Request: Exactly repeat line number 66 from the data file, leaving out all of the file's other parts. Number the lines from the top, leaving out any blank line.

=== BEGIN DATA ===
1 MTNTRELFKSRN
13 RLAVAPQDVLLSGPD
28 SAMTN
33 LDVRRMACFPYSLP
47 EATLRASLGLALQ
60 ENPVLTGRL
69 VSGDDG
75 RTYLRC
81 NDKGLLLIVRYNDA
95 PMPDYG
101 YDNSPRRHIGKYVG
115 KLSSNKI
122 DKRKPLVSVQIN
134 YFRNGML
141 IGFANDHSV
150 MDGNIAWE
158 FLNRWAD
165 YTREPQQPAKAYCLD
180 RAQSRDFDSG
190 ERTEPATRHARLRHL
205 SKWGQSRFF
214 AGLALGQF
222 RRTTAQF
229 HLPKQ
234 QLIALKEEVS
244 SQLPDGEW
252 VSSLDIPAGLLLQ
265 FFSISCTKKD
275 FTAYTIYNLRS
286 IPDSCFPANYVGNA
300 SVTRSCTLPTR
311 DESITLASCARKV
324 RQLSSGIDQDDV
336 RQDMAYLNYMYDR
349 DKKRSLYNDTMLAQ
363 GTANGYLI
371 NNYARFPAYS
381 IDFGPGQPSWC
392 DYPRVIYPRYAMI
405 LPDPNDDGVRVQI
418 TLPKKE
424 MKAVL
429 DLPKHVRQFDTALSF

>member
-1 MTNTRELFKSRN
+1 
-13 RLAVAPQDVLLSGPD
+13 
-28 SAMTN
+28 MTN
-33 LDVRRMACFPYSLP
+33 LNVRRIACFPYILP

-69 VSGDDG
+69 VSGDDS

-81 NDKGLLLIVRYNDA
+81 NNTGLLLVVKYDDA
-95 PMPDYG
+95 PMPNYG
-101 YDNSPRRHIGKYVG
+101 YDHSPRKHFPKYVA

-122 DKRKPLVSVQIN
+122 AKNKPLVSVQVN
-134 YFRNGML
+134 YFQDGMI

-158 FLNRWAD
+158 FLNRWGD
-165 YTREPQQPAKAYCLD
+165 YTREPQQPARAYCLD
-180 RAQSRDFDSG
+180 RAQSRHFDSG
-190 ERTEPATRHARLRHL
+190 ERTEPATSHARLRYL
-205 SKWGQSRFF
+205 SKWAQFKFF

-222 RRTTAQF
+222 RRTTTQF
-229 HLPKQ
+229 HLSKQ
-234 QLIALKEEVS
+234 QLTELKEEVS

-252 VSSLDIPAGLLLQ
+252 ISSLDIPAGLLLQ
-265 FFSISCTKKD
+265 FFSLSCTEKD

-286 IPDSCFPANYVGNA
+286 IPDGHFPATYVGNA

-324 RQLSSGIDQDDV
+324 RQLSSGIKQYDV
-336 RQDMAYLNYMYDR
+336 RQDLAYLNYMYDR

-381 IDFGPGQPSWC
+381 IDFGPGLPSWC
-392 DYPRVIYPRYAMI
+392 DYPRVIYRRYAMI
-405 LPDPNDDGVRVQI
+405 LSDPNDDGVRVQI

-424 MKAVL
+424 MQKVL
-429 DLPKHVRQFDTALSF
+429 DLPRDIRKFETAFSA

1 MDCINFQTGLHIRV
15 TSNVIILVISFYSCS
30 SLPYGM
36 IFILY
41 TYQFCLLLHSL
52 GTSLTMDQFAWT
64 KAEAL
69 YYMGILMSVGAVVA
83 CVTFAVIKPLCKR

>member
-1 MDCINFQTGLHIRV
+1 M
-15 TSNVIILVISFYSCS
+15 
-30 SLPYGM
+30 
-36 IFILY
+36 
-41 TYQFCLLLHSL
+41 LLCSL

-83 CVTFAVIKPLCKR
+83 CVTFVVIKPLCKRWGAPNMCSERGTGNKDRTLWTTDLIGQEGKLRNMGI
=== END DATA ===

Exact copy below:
+158 FLNRWGD